by on 26 March 2017

Despite a small drop in inbound greenfield project numbers, the latest figures on investment in Turkey show a strong increase in capital expenditure contrary to initial reports.

The number of FDI projects destined for Turkey decreased by 4.45% in 2016 to 150  from 157 in 2015. However, now full-year figures from cross-border greenfield investment monitor fDi Markets have been released, they show a 55% increase in the estimated value of capital investment destined for the country. Turkey attracted a total of $8.8bn in 2016, which generated nearly 12,500 jobs.

Of the 150 projects attracted, only 24.7% were destined for Istanbul compared with 31% in 2015. Growing destination cities in 2016 were Izmir, Manisa and Adana, which achieved growth rates of 29%, 75% and 400% respectively. The top destinations for capital expenditure were Bursa, Istanbul and Eskisehir, which together attracted 15.7% of all capital destined for Turkey.

China overtook Germany in 2016 as the leading source nation for capital investment into Turkey with a total value of $3.4bn invested. Germany-based companies also increased investments in Turkey with 42.79% more capital invested there in 2016 to a value of $1.94bn.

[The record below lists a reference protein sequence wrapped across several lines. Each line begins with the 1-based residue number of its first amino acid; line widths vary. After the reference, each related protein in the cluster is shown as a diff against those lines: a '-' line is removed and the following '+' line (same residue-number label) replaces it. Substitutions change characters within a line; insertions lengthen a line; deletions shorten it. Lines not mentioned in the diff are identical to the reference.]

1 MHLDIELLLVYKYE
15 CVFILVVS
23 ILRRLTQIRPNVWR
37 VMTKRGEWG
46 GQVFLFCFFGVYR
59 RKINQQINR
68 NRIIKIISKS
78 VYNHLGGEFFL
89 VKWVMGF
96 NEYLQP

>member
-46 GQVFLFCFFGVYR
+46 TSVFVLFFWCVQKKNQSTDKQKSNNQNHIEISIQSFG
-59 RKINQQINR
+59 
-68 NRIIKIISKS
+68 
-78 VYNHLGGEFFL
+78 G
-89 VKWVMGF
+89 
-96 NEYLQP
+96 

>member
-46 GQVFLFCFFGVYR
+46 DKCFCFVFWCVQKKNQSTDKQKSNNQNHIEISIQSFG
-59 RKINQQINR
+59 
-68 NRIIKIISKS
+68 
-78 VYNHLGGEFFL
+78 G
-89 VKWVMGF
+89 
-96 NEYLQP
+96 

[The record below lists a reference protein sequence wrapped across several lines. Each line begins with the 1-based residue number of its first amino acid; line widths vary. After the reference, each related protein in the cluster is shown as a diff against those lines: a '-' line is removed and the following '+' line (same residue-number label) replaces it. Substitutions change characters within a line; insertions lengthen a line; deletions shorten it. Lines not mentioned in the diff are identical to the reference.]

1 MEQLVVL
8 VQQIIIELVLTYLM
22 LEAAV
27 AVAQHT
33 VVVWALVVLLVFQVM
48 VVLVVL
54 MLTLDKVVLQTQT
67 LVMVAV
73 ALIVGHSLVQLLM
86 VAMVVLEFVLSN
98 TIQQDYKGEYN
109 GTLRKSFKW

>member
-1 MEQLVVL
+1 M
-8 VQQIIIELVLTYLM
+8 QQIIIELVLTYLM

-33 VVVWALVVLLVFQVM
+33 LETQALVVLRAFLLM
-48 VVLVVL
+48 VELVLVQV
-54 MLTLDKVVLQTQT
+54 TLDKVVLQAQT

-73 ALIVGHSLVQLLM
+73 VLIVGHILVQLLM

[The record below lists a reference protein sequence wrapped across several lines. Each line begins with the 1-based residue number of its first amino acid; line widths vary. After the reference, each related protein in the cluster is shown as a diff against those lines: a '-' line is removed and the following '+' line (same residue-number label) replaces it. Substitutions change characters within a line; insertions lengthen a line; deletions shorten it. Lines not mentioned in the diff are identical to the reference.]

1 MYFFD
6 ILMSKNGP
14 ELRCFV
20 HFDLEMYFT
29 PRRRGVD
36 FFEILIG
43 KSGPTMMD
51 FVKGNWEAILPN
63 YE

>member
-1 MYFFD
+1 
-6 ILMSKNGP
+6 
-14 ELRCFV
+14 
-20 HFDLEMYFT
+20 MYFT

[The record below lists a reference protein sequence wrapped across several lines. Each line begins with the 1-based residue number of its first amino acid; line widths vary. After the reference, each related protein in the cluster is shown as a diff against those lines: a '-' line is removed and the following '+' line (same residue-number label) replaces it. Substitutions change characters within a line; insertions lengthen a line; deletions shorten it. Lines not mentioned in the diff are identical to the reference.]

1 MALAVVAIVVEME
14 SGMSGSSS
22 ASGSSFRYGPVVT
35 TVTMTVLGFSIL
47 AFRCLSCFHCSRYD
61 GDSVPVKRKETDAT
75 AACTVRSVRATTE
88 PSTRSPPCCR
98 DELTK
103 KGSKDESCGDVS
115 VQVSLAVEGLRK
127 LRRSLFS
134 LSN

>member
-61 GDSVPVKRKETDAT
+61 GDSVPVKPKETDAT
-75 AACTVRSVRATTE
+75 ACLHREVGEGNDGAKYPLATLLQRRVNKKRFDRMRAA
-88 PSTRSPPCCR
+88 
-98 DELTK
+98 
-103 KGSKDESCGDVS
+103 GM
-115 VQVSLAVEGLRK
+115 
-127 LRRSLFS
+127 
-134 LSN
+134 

The leading sectors for FDI in Turkey over 2016 were coal, oil and natural gas, alternative/renewable energy (specifically solar and geothermal power) and automotive. Almost a fifth of the capital investment in Turkey was into automotive projects, with sector giants such as Bosch and Continental reinvesting in 2016. High-growth sectors for Turkey were communications, industrial machinery and chemicals.

With January 2017 data available, while project numbers are dipping slightly, capital investment is up and suggests a cautiously optimistic picture of growth.

Editor’s note: A previous story published on this site reported that greenfield capital expenditure in Turkey experienced a decline, from $6.15bn in 2015 to $3.74bn in 2016, and that only 8243 jobs has been created through these projects in 2016. Capex and jobs estimates have since been revised upwards as new data came in.

fdiintelligence – Geraldine Ewing